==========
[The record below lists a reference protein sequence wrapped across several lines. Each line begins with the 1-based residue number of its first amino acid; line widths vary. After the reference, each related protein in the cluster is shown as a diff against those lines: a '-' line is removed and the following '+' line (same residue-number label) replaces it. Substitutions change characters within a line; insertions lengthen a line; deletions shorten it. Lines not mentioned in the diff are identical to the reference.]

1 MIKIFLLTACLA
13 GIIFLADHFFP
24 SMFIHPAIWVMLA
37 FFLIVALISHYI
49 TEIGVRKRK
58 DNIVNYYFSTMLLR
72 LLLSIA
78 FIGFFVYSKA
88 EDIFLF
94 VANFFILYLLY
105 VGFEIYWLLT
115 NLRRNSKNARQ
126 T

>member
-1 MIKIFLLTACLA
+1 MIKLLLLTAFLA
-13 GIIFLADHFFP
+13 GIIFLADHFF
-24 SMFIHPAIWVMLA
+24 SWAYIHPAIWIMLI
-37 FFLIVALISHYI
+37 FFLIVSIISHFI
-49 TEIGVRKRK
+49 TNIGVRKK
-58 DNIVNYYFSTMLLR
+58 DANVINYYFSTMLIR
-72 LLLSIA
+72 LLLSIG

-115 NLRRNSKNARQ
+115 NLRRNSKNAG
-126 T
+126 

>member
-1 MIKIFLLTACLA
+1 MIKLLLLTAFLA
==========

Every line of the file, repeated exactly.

[The record below lists a reference protein sequence wrapped across several lines. Each line begins with the 1-based residue number of its first amino acid; line widths vary. After the reference, each related protein in the cluster is shown as a diff against those lines: a '-' line is removed and the following '+' line (same residue-number label) replaces it. Substitutions change characters within a line; insertions lengthen a line; deletions shorten it. Lines not mentioned in the diff are identical to the reference.]

1 MIKIFLLTACLA
13 GIIFLADHFFP
24 SMFIHPAIWVMLA
37 FFLIVALISHYI
49 TEIGVRKRK
58 DNIVNYYFSTMLLR
72 LLLSIA
78 FIGFFVYSKA
88 EDIFLF
94 VANFFILYLLY
105 VGFEIYWLLT
115 NLRRNSKNARQ
126 T

>member
-1 MIKIFLLTACLA
+1 MIKLLLLTAFLA
-13 GIIFLADHFFP
+13 GIIFLADHFF
-24 SMFIHPAIWVMLA
+24 SWAYIHPAIWIMLI
-37 FFLIVALISHYI
+37 FFLIVSIISHFI
-49 TEIGVRKRK
+49 TNIGVRKK
-58 DNIVNYYFSTMLLR
+58 DANVINYYFSTMLIR
-72 LLLSIA
+72 LLLSIG

-115 NLRRNSKNARQ
+115 NLRRNSKNAG
-126 T
+126 

>member
-1 MIKIFLLTACLA
+1 MIKLLLLTAFLA